Women wearing men's clothes is fast becoming more widespread than ever before. Around 64% of women have worn men's clothes before. But what are the things that change for women shopping the men's section? As a fan of wearing 'mens' clothes, I've noticed a number of things...
1. Sometimes I'm taken more seriously
I'm going to start with something a little controversial. If you start to wear men's clothing you may notice that people take you more seriously - especially in the workplace. We saw this in Lucy Rycroft-Smith's incredible article when she writes, "I'm wearing a three-piece pinstriped suit, matching tie and pocket square, and the confidence of a mediocre white man. To my left, a man is pouring me coffee; to my right, another is listening respectfully."
2. Smart clothes are actually comfy
Gone are the days where to dress smartly you would have to wear tight, restrictive skirts, killer high heels and plungey shirts. Formal men's clothes are all about comfort as well as style. Granted, some men's clothes don't fit more curvier women (that's where my company GFW Clothing comes in), but in general men's clothes are certainly comfier than women's clothes. Think how heavenly it is to step out in flats for a night out and be able to dance until the early hours without blisters or swellings!
3. You get a lot more choice
Of course, you can pick and choose between the women's and men's departments in clothing stores, so automatically you double your options. But what I really mean is the advent of versatile men's style at the moment. Whether you're a lover of 'masculine' camo (silly to call camouflage 'masculine' because there are plenty of women in the forces!) or partial to tropical floral prints you're going to find it. At the moment, I'm very impressed with the array of patterns and colours available in the men's clothing section right now. In decades gone by, you'd find the only colours socially acceptable for men to wear would be blue, grey, black, taupe and fawn at a push. Just take a look at the vibrant patterns and colours available to women in the 1940s! These days, we're very fortunate to see a plethora of colours, patterns and prints in both the men's and women's clothing departments.
4. Shop assistants get confused
I don't mean in the sense people start saying 'Are you a man or a woman?' I mean in a way that purchasing anything marketed towards men comes with questions. Just the other day I bought some 'men's deodorant' only for the shopkeeper to say 'But that's for men!' in a very confused manner. It also happens with clothing - I'll buy some stuff from the men's department, go to the till and the cashier will sometimes say 'Are these for your boyfriend / husband / son / brother?' I always make sure to correct them, albeit very nicely, by simply saying, 'No they're for me.' I make sure not to justify why I'm buying them (I like the patterns, the style, the cut, etc) because if we start elaborating we'll have to keep elaborating. If you start purchasing men's clothes, you will almost certainly confuse the cashier! This isn't to say the cashier in question is a bigot, oh no far from it. He or she just has preconceived expectations on what the genders should purchase - so don't go berating them if they ask you whether that silk tie is for your dad.
5. Increased storage space
Women's clothing is notorious for having pointless pockets. Put on a pair of men's trousers and gasp in awe at the deep pockets, gaze in wonder at the blazer pockets that aren't sewn together. Not all women like to carry a handbag (but those who do - you go, girl. You do you!). Men's clothing gives us a sense of freedom from lugging around a bag thanks to the ample storage space, so to speak. The pockets are deep enough to fit your phone, wallet / purse, your keys and even a small paperback book if you're an avid reader.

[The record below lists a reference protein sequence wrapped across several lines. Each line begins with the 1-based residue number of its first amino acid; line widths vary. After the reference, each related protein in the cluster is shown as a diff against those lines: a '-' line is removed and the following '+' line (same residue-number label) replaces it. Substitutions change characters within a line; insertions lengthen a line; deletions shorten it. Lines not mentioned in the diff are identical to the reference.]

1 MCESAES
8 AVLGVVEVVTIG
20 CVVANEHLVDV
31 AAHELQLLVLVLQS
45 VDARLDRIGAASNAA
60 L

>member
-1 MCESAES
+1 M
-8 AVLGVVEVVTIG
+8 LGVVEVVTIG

6. Homophobia and transphobia
Unfortunately, the world on the whole isn't ready for 'women dressed as men' - even though we're not dressed as men, but rather wearing clothes from the men's department. There are plenty of women who aren't lesbians that prefer to wear masculine clothing. I can't count how many times I've been called a 'dyke' or a 'rug muncher' in broad daylight just because I'm wearing a clothes traditionally targeted at the men. And that's just the remarks. Women wearing men's clothing is apparently also a reason for men, women and children alike to be homophobic. I remember a couple of years ago I was standing outside a bar waiting for a friend while wearing a shirt and tie. A man stumbled out of the bar sneered at me and scoffed, to the bouncer (while still looking at me), 'Is that a man or a woman?' The bouncer and the man laughed - almost as if I was invisible. Although this doesn't happen everyday, it's still a semi-regular occurrence. I say transphobia because what if I was a FTM or MTF transgender person? They weren't to know, yet they still proceeded with their vitriol.
7. Respect from lovely people
It's not all bad news - I've found that wearing men's clothing as a woman has resulted in some wonderful comments from both friends and strangers alike. One heterosexual male friend declared, completely unprompted, I look fantastic in a men's suit. Members of the public can also be extremely supportive. Quite a few years ago I was at a job interview where the female interviewer said. 'I love your suit.' To which I replied, 'It's only from Primark!' She then responded with, 'For all I know it could have been Hugo Boss, it looks great.'
I find it promising that my mind includes these strong positive memories that can often override the everyday bigotry I, and many others, face.
So, we may have a long way to go when it comes to gender equality in the mainstream fashion world, but for now it's important to wear what you want and keep on being you.
Lisa Honan is the founder and CEO of Gender Free World, a gender-free clothing company for bodies irrespective of gender.